|After Visiting Friends by Michael Hainey|
Our parents create a huge part of our identity. From their personalities to the environment they make our home, to the way they punish and reward, to the way they are involved or not involved in our lives. Parents help us to create our sense of self. But other things help us to reinvent who we are, or become a different version of our selves.
I remember this class I took at the University of Minnesota which was about the construction of self and how our memory plays a key role in who we believe we are, what we know about ourselves and our identity. It was an Honors Seminar with a long gray haired professor and only 8 girls. Every week, one of us was assigned to lead discussions and to bring in some sort of morning snack. It was an 8am class and I remember the other girls struggling against the early wake up time. They seemed slug like, puffy and gelatinous in the morning. I, on the other hand, am a morning person - biking to class, feeling the cold Minneapolis wind on my cheeks and coming to class fresh and crisp. Even in my sharp morning mood, I was almost a mute in this class at first while the slugs could talk and analyze and discuss and quip. At that time in my life, I had issues with speaking in classes. I was worried that every word I spoke would be dissected by others, made fun of, that my voice wasn't important or that my thoughts were ridiculous. It was this class that helped me (forced me) out of my quiet prison. Every day, I would go into our dark little classroom which was held in a side conference room of one of the beautiful old halls at the UofM with a goal of speaking at least 2 times during class. On the days I had to lead discussion, I would craft careful notes and speaking points, knowing that I had to speak way more than my goal of 2 times. Somehow through my class centered on identity and memory, I cautiously began to emerge as a new version of myself. Someone who spoke in classes and didn't care if my thoughts were perceived as silly or wrong. My thoughts were part of me, and I mattered. I realized during this class that I had been told to be quiet so often in my life - from my parents, to my teachers, to adults that finally I started to listen, and this class somehow helped me break out of that. I decided that the voice in the back of my head telling me to talk and move forward regardless of how I was raised or socialized was the voice I needed to listen to and in some ways it is that voice - the one that tells you to find a new truth is the same that Michael Hainey had to turn way up to complete his quest and write his memoir, After Visiting Friends (A Son's Story).
After Visiting Friends centers around Michael's search to find the truth about his father's death. He follows his instinct that he never knew the whole story, that something didn't seem right, and he does not relent until he tracks down every lead, every angle, every possibility that could help him recreate not only the story of his father's death, but also the story of who his father really was. His mother didn't talk about his father's death or his father after he died. Michael recalls, "After he died, silence descends. Silence and fear. My twin poles: My binary black holes. I live in fear of upsetting my mother, of even uttering my father's name. I believe that even by saying his name, I might kill her. Or she might kill me." Turning to his mother yielded heartbreaking silence, so he searched on his own for the truth and uncovers the code of newspapermen, marriage, and friendship. He finds a way to himself and finds the courage to tell the story that might hurt those involved.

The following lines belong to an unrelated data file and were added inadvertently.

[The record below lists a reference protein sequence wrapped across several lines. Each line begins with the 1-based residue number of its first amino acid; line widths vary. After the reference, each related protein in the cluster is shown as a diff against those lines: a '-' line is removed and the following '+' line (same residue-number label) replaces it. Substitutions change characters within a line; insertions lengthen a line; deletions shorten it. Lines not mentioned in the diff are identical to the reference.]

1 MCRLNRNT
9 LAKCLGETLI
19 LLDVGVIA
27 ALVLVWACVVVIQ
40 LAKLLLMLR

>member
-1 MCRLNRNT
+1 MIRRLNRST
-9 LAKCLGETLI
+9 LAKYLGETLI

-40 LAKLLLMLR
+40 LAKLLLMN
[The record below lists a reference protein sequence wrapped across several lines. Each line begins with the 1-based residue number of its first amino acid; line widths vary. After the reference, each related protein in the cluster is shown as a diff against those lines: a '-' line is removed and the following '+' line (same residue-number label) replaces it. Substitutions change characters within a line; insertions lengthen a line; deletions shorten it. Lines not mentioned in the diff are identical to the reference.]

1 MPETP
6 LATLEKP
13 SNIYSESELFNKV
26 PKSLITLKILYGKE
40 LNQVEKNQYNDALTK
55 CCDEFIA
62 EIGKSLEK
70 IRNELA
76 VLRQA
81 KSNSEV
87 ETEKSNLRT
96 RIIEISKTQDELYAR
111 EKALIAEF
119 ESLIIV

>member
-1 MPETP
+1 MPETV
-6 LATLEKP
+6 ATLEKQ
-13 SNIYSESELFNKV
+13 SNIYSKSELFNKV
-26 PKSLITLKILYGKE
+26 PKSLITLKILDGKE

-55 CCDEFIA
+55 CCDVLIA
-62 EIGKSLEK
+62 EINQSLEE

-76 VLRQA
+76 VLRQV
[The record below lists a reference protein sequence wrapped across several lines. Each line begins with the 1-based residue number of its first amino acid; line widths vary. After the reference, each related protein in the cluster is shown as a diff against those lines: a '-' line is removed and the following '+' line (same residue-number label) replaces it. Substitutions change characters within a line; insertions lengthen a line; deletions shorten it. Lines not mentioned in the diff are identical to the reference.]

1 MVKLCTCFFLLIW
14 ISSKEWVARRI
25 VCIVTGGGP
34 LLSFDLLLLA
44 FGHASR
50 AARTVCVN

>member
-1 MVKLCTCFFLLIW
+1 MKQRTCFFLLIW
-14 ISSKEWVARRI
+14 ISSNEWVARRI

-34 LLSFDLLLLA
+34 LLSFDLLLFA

I picked up this book because Amazon.com named it as one of the top books of 2013 (so far) and one of the best memoirs of the year (so far). I agree. At first I had to get used to Michael's storytelling - bits and pieces of the past blended with his present day searching for his father. He reconstructs how things could have been based on his searching, interviews, tracking down bits and pieces from the morgue reports to the obituaries in various papers, to relatives and past coworkers of his father, and he constructs his own truths based on the evidence he uncovers. I was engrossed in his search for his father, and his search for himself. Everyone tells him along his journey how much he looks and acts like his father and at times (like when he goes to his father's high school reunion) people who knew and loved his father seem comforted by his presence because he is so much like his father.
I cried a little at the end of this book because Hainey has a beautiful style that slowly unfolds his journey home - his discoveries and how he chooses to internalize and externalize them.
We all search for our self - whether it is finding a new voice in an Honors Seminar class, connecting with our past, re-inventing our futures . . . we have a deep need to find truths and a deep need to turn away from the truth of how we have been shaped into the people we are. Some of us are brave enough to tell the stories that have shaped us, like Michael, even if it did take the cajoling of Jan, the prophet and morgue worker, to help him realize how important his story is to tell. After his visit to the morgue, Jan calls him almost an entire year after and says, "We are waiting for you to tell this story. . . There is a new person in you, trying to be born. He's just barely peeping out of the box. Are you going to slam the lid down on his fingers, or are you going to throw the lid off that dark box and come out fighting?" Hainey finds the courage to throw the lid off the box and tell his story much to the benefit of anyone who reads After Visiting Friends.